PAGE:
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News | June 8, 2017

Navy Region Singapore Community Remembers the Battle of Midway on 75th Anniversary

By Petty Officer 3rd Class Madailein Abbott, Commander, Logistics Group Western Pacific

Navy Region Singapore (NRS) First Class Petty Officer Association hosted a presentation to recognize the 75th anniversary of the Battle of Midway, June 6th at Café Lah. The event was open to all members of the NRS community to honor those who served in the battle and lost their lives in service of their country.

To start the presentation, Capt. Jeffrey Hutchinson, Commanding Officer of Navy Region Singapore, spoke of the significance of the battle and its continued legacy in the United States Navy.

“I’ve been on aircraft carriers for most of my career, so the thought of this major battle really stops and makes me think,” said Hutchinson. “To think what the Sailors on these ships went through for days on end, it’s truly remarkable.” Legalman 1st Class Rebecca Duclayan, attached to Commander, Logistics Group Western Pacific, conducted the presentation, educating attendees about the nature of the political world at the time of the battle as well as some of the after affects the battle had on the war and the world.

“It’s an honor to be able to talk about the Battle of Midway on the anniversary to fellow community members,” said Duclayan. “It’s an important part of our Navy’s history and by revisiting it each year, we honor the fallen and reaffirm it as a part of who we are and how far we’ve come.”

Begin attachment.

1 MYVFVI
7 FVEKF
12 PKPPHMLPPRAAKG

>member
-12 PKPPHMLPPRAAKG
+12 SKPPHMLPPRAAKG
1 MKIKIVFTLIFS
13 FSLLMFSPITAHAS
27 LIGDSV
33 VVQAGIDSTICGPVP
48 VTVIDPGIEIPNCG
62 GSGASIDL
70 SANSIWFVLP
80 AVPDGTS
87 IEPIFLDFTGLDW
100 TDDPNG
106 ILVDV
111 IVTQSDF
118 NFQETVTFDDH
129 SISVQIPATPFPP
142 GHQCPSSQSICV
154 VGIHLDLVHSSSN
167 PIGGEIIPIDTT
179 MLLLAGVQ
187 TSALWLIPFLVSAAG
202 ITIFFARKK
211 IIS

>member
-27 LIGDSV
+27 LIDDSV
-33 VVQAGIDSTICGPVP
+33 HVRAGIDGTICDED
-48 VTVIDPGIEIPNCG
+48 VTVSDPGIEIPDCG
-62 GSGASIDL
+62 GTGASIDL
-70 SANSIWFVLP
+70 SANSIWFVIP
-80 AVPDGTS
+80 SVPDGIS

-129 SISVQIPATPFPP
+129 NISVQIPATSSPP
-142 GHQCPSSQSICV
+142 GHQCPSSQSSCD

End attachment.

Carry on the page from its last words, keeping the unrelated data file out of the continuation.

The battle is considered the turning point of the war in the Pacific. It began June 4, 1942, with the Imperial Japanese Navy's foiled attempt to ambush the U.S. Navy just off the coast of Midway. Adm. Chester Nimitz led the U.S. fleet to victory six months after the devastating attack on Pearl Harbor, inflicting overwhelming damage to the Japanese fleet. As dawn rolled in on June 4, two U.S. attack fleets caught the Japanese forces completely off guard with air support from both Midway and carrier-based planes. When the bombers got to the Japanese, they were completely vulnerable, as their carriers were caught refueling and rearming their planes. By the end of the battle, Japan had lost four carriers, one cruiser, 292 aircraft and an estimated 2,500 casualties. While smaller in numbers, the U.S. forces still suffered the loss of approximately 300 service members as well as the aircraft carrier USS Yorktown (CV 10) and the destroyer USS Hammann (DD 412).

The U.S. victory became an important turning point in the war as it allowed the United States and its allies to move into an offensive position. Japan's mass casualties placed their fleet at approximate parity with the U.S. fleet. The battle is referred to the turning point in the Pacific theater of World War II. Pictures of the bombed ships and launching aircraft were presented at the event to show the devastating results of the battle. Yeoman Second Class Adrian Diaz, attached to Military Sealift Command Far East, described the presentation as educational and inspiring. “I learn something new every time I research the Battle of Midway,” said Diaz. “I feel incredibly proud to be part of the legacy of this major event. It’s amazing that even after 75 years this event can still create such patriotism in people.” For more information on the Battle of Midway, visit the official U.S. Navy website at
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